Interested scholars should send a c.v. and, if available, one or two 
  short writing samples. 

  Henry Rasof 
  Consulting Editor 
  116 Monarch St 
  Louisville, CO 80027 
  Phone:(303) 664-0183


  - Box 5653
  + Flagstaff, AZ 86011 
  ( 928.523.9648 
  7 928.523.8855

  From Arigon Starr:

  I'm in the cast of "The Buz'Gem Blues" here in Hollywood. Acting. For 
  money! With Michael Horse!

  First of all, for those of you who don't speak Ojibway (there might be 
  one or two of you), "Buz'Gem," pronounced Buzz-Gum, means boyfriend or 
  girlfriend. The play is a romantic comedy from Drew Hayden Taylor, an 
  award-winning Canadian-Ojibway playwright. If you're wondering if you 
  can find love at an Elders' Conference, "The Buz'Gem Blues" will answer 
  all of your questions.

  Produced by Native Voices at the Autry, the "Buz'Gem Blues" opens for 
  previews this Thursday, March 6th and Friday, March 7th. The gala 
  opening takes place on Saturday, March 8th in the Wells Fargo Theater. 
  Times and ticket information are listed below.

  In a surprising twist -- I will also be appearing at the Autry Museum of 
  Western Heritage for a full-on concert on Sunday, March 23rd at 1:00 PM. 
  The show is free with museum admission.

  My understudy (Mary Cordova) is absolutely thrilled. March 23rd is the 
  last performance of "Buz'Gem Blues" -- and she'll get to step into my 
  acting shoes so I can do my music gig. Isn't that cool?

  Thanks again for enjoying my music. I am absolutely having the time of 
  my life. It's only a matter of time until I'm doing my Native-themed 
  movie with George Clooney. Aaay!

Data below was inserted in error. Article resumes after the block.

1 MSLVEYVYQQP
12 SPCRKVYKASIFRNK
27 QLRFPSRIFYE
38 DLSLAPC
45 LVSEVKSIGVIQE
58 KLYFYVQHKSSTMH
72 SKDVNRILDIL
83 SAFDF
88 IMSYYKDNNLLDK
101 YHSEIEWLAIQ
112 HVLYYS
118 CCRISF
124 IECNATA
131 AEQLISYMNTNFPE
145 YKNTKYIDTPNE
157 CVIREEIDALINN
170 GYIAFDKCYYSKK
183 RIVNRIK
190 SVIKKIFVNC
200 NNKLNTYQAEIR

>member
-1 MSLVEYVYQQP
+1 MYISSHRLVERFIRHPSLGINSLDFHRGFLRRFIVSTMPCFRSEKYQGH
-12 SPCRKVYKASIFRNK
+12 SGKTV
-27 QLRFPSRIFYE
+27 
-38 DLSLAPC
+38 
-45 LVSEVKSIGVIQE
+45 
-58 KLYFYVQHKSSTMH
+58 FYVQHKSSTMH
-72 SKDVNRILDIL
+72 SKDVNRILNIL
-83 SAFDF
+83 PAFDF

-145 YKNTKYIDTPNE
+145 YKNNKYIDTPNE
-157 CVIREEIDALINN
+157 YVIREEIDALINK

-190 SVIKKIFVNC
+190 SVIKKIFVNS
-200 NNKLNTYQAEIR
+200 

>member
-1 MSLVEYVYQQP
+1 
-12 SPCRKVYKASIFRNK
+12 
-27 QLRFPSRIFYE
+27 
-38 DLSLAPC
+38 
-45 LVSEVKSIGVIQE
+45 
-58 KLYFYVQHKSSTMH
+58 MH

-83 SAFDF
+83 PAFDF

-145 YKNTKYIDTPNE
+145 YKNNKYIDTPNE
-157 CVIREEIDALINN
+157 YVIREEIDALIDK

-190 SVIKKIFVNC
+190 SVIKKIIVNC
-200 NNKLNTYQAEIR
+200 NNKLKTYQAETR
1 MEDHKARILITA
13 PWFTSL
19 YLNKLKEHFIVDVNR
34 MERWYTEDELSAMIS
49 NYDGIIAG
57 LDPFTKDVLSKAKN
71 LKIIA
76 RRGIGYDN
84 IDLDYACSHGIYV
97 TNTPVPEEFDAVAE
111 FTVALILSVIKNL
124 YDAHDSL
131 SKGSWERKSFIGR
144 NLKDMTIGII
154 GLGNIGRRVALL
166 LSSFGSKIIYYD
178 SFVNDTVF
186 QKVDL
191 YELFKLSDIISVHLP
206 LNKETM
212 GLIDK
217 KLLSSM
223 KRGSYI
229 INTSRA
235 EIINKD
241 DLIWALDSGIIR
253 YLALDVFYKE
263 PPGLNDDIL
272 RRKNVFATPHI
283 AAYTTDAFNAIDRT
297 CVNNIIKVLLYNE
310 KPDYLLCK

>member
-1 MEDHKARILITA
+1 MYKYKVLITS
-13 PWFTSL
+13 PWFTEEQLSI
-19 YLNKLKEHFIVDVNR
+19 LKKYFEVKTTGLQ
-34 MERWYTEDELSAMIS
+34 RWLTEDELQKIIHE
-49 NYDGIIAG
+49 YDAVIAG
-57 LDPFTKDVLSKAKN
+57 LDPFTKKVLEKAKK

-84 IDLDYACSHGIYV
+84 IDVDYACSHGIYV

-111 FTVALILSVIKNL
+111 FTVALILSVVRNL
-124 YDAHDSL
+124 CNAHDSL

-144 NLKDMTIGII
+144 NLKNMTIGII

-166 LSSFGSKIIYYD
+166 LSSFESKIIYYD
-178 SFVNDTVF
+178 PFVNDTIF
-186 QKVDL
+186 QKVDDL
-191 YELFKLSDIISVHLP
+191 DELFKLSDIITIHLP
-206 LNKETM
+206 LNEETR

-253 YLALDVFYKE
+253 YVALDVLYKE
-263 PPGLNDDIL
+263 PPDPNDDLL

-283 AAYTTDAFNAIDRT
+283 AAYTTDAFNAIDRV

Here are some random historical events:

  March 1, 1524: Giovanni da Verrazano, sailing for France, anchors near 
  Wilmington, North Carolina, in the "Dauphine.” He kidnaps an Indian 
  child they encounter to bring back to Europe. Some sources report this 
  happening on March 7th.

  March 2, 1889: The original confines of the Pine Ridge Indian 
  Reservation are defined by an Act (25 Stat. L. 888) according to the 
  Constitution of the Oglala Sioux Tribe of the Pine Ridge Indian 
  Reservation. Section 11 of the Act which allocated lands to individual 
  tribal members and provided that "the United States does and will hold 
  the land thus located for a period of twenty-five years, in trust for 
  the sole use and benefit of the Indian to whom such allotment shall have 
  been made."

  March 3, 1791: An Act of Congress gives the Kaskaskia Indians a 320-acre 
  tract of land near the Kaskaskia township. 

  March 4, 1541: Chickasaw Indians attack de Soto's forces. They set fire 
  to the huts de Soto's men are using. Approximately twelve Spaniards are 
  killed. They lose a considerable number of their horses, and livestock. 
  The Chickasaw suffer only minimal losses. 

  March 5, 1980: Harold Smith also known as the popular American Indian 
  actor, Jay Silverheels died on this day. Silverheels was the first 
  American Indian actor to have a star placed in Hollywood's Walk of Fame 
  along Hollywood Boulevard. His middle name was Jay. Life for Jay Smith 
  Silverheels - that is the name he legally adopted later - began on the 
  Six Nations Indian Reserve in Ontario on May 26, 1919. Thanks to & National Native News 

  March 6, 1836: On February 27, General Edmund Gaines' troops were forced 
  into a battle on the Withlacoochee River, in central Florida, with the 
  Seminoles. They have continued fighting until today when the Seminoles 
  request a conference. While the talks are being held, General Duncan 
  Clinch, and his troops arrive. These troops are a decisive force, and 
  the battle break off and the Seminoles retreat. 

  March 7, 1539: Mexican Viceroy Don Antonio de Mendoza has decided to 
  send an expedition to search for wealthy cities north of Mexico. Friar 
  Marcos de Niza leaves from Culiacan today. He will “discover” Cibola, 
  although he never sets foot in the pueblo. His report will lead to 
  future expeditions looking for the “Seven Cities of Gold.”

  March 8, 1782: Monrovian missionaries have converted many Delaware, 
  Mahican, and Munsee Indians to Christianity. They have established 
  villages in Pennsylvania in 1746, but move them to the Muskingum River 
  in Ohio in 1773 after their old villages are attacked by other Indian